We are supposed to have a rule at our house regarding “stuff:” If something comes into the house, something must be taken out. In a house that is much less than a mansion, we don’t really have the luxury to add more and more stuff.
The fact that we have not exactly always kept that rule became apparent this spring as we began cleaning out closets and the storage area under the stairway. We knew we had to lighten the load.
I have heard the two main reasons we save items are: 1. We are worried we might need them some day, and; 2. Things may have a sentimental value connected to a special memory. We have probably all helped someone move and wondered, “Why are they keeping that particular thing?” Others may say the same thing about our saving habits.
There is something about owning things that changes our thinking. Researchers have found that when offered a choice between an iPod and $100, people will generally choose the money. However, if an iPod is given to them, and then if they are offered $100 for it, they will decline to give it up. This is called the endowment effect, what Brian Knutson of Stanford University calls “the poster child of strange (economic) behavior.”
While watching the brain with a neuro-imaging machine, scientists found that activity in a part of the brain that shows how much we like an object did not increase when the new iPod belonged to the person. However, activity did increase in another part of the brain that warns about possible loss. This study seemed to indicate we are more motivated by the fear of losing something than pure enjoyment of the item. Their caveat was that over time, a person may find real enjoyment of particular items, so thinking could change.
I have found it to be emotionally taxing to decide what to keep or discard. If the aforementioned research is true, I may not necessarily find enjoyment out of the stuff I have stored, but I may be afraid of losing it, and those items are a part of my history and the history of my family.
This came to mind as I was pondering the ruckus at Poet’s Table. Many know the history of the table, and how John Raeck placed it there 50 years ago to create a space for reflection and writing—not just for him, but for anyone who would happen upon the site. I think some people who visited that place of beauty in Custer State Park connected with it, and in a sense took ownership in their hearts. The table, cut in half and taken, and the associated items cleared away, seemed to be a travesty. If we follow the line of reasoning of the research, people fear the loss of a sense of history of that particular spot.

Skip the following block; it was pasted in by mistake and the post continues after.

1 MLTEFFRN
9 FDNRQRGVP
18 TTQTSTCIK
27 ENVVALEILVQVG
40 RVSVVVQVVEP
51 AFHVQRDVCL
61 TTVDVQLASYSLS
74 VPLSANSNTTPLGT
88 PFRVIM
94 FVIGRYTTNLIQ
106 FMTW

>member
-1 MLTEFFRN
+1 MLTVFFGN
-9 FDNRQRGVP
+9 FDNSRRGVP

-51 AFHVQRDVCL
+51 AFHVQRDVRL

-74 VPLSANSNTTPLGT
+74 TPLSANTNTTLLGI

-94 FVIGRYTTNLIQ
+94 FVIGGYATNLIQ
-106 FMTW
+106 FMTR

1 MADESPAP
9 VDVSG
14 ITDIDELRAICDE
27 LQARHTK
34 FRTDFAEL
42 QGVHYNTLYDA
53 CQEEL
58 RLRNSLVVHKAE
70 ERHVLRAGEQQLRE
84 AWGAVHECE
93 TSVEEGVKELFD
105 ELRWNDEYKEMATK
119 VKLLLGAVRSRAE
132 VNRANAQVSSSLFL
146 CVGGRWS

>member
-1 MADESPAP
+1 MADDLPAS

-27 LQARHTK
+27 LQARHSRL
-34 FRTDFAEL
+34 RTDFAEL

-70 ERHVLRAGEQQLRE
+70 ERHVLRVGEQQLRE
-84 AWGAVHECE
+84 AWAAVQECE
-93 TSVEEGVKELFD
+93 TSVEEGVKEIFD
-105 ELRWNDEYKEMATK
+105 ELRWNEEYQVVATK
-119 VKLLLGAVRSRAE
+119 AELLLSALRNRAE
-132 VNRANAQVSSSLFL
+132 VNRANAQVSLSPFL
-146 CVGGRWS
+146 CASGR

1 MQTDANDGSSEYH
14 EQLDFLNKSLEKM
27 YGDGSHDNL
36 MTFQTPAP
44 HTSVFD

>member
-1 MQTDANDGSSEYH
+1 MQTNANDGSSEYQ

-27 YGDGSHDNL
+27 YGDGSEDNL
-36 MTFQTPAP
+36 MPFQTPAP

However, James Giago Davies, told a Rapid City Journal reporter that the Lakota think of this situation in an entirely different way.
“Many of us see that picnic table as a blight, not as an iconic piece of sentimentality,” said Davies. They associate that table with the illegal annexation of the Black Hills by the United States government. Hmmm. It’s worth pondering how our collective experience with places and things can determine our desire to keep or discard.
It makes me ask more questions such as, “Why do we want to preserve old buildings and other places of historic value?” “Why do we celebrate special days such as Memorial Day?” “Why do we erect monuments?” We want a visual memory of what has gone on before us. We don’t want to forget.
The memories we have are often very personal and create dilemmas such as mine, whether to keep or discard. When it comes to things like tables, buildings, monuments and special days, we are faced with the same thing—keep or discard.